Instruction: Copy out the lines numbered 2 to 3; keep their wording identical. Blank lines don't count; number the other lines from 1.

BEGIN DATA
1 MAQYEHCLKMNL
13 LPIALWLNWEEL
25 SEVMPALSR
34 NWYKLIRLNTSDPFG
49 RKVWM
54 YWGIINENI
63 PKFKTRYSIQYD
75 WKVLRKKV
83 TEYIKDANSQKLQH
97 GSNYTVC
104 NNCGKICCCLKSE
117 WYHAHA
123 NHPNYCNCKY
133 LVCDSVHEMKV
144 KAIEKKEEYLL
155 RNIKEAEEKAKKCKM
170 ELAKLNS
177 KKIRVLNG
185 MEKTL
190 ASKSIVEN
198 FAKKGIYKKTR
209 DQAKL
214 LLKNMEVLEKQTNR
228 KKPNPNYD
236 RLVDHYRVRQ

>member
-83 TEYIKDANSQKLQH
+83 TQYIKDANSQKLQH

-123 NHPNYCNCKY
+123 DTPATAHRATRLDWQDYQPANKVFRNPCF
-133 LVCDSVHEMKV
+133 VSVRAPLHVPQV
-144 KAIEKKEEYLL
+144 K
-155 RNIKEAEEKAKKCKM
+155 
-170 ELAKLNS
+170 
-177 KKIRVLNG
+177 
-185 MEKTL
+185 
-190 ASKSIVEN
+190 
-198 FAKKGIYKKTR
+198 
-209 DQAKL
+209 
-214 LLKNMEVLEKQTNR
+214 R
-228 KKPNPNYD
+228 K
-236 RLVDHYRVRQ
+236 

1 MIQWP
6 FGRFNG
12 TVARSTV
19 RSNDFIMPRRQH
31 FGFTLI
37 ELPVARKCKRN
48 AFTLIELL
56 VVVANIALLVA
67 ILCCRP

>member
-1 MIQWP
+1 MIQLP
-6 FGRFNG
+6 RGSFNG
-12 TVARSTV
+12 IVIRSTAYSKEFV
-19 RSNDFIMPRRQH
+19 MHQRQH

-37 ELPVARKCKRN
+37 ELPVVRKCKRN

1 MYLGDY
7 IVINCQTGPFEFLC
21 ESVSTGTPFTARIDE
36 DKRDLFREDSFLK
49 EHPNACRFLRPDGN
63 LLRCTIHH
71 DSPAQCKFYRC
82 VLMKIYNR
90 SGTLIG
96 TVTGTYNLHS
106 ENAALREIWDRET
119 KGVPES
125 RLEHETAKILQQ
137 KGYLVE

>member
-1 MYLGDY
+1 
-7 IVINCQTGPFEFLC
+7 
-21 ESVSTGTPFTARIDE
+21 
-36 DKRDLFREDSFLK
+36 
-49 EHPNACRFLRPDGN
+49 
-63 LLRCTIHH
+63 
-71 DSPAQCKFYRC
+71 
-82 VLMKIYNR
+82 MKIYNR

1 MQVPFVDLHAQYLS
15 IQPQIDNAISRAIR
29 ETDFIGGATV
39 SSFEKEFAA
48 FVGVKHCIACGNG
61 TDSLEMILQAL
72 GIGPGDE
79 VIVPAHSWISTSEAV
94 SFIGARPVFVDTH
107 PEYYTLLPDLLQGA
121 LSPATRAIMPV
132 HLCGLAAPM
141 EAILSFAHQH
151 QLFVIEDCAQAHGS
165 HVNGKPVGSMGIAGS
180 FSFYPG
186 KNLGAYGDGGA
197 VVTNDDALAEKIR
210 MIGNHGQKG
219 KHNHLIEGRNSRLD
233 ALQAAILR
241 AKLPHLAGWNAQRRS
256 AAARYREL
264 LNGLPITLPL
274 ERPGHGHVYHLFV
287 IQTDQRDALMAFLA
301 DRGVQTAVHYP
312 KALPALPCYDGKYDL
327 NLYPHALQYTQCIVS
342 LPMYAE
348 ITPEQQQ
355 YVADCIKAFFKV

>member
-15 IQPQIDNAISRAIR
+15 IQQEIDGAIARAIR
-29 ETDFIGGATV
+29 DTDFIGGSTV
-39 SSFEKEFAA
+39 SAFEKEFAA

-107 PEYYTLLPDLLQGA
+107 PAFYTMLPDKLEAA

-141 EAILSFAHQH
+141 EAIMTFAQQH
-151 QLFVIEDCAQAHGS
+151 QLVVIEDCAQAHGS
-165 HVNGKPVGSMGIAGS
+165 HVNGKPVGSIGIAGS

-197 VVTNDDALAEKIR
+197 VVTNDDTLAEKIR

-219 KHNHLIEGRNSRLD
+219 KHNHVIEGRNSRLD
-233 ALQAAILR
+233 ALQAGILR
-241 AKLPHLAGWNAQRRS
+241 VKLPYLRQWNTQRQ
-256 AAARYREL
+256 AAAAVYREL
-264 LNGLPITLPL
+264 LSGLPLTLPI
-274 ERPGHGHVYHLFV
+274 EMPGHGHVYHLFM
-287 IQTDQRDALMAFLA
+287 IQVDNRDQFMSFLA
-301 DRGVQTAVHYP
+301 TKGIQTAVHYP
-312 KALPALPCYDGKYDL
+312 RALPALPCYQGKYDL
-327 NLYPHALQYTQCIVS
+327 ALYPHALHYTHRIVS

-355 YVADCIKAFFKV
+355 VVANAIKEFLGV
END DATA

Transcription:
13 LPIALWLNWEEL
25 SEVMPALSR